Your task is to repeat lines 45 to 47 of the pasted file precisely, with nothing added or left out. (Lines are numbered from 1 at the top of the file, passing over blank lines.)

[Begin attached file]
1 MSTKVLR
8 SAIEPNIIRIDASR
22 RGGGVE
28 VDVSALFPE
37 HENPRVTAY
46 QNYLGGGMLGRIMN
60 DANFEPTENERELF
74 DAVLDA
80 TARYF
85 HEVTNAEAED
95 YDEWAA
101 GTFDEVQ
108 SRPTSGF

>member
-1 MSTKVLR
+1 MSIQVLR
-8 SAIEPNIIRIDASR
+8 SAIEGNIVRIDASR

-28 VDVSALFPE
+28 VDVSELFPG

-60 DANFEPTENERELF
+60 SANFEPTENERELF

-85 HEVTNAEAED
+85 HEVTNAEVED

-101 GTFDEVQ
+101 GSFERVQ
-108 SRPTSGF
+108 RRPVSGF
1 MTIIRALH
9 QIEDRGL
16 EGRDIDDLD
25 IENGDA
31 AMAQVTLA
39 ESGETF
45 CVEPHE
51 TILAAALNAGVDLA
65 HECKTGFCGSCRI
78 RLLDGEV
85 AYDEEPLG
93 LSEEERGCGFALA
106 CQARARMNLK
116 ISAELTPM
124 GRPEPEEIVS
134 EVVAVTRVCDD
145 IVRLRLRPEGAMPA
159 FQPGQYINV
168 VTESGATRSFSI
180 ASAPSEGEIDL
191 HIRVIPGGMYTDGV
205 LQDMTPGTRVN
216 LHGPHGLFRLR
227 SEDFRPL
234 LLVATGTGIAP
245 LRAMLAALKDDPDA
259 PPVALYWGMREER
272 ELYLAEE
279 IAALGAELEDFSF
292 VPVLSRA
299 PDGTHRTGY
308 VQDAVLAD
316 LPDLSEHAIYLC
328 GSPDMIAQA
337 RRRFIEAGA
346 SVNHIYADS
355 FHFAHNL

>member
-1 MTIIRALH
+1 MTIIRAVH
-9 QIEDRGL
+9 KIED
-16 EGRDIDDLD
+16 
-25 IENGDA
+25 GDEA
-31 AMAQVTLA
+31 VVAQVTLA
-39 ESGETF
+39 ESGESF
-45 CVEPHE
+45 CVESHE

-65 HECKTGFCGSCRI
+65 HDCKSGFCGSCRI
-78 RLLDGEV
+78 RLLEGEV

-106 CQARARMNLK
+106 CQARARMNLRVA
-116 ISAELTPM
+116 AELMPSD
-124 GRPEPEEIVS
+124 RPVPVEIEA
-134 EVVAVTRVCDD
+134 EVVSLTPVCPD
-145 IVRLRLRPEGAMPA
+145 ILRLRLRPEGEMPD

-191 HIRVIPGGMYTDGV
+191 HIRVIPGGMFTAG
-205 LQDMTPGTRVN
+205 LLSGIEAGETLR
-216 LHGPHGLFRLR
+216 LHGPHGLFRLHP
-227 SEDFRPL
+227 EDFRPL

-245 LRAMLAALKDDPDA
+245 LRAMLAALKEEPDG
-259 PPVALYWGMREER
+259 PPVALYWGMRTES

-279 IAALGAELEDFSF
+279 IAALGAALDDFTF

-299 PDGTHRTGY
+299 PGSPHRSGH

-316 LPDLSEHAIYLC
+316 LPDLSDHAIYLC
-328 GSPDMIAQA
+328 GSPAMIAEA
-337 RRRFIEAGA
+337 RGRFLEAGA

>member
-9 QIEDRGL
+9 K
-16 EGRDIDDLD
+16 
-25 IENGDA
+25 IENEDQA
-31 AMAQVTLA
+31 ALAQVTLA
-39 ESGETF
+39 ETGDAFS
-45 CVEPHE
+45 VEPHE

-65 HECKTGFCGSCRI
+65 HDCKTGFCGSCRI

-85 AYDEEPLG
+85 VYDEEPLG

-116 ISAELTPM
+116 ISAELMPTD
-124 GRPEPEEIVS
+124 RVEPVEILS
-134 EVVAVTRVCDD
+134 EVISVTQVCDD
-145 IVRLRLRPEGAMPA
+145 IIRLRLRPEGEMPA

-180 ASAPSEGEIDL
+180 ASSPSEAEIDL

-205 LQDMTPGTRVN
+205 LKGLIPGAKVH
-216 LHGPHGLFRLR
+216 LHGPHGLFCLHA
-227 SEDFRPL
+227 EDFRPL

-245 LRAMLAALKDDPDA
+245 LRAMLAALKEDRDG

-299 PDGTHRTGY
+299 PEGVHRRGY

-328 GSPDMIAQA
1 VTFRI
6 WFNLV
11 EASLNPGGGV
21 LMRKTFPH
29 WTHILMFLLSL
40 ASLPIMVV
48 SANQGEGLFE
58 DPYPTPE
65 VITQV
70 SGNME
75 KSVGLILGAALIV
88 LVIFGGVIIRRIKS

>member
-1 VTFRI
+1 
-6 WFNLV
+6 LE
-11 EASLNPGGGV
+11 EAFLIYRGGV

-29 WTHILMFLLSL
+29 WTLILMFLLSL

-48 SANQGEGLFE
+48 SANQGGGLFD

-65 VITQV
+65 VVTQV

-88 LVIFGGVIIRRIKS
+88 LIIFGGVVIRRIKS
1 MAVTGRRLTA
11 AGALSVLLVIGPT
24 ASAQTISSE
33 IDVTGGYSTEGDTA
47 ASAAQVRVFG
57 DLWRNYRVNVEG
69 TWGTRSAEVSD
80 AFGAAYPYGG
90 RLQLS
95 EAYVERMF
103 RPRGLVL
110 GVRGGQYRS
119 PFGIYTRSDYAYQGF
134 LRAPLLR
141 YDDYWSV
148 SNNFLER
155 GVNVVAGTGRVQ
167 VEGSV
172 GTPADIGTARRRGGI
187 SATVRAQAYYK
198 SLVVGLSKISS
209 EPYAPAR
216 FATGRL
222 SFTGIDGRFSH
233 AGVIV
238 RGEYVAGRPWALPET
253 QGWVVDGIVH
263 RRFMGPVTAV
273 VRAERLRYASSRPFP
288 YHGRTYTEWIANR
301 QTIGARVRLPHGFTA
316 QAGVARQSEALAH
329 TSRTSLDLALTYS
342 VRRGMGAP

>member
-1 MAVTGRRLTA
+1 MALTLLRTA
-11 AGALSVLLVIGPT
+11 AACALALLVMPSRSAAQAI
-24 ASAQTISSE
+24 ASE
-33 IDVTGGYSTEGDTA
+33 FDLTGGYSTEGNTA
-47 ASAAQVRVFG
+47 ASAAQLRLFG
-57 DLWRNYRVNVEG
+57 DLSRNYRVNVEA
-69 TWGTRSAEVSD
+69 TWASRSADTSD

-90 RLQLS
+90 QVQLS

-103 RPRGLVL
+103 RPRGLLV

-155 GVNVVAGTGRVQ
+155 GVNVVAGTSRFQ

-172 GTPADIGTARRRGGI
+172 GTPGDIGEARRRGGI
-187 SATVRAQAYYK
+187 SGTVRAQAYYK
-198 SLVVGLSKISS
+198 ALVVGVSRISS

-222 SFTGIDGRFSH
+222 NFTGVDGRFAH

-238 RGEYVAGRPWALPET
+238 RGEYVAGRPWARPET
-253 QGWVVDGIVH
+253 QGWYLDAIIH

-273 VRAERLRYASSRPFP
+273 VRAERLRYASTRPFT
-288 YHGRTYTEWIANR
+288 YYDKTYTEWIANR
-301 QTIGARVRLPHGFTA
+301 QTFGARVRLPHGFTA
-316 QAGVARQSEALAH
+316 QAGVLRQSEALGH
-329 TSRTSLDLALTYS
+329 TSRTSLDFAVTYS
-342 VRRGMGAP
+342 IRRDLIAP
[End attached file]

145 IVRLRLRPEGAMPA
159 FQPGQYINV
168 VTESGATRSFSI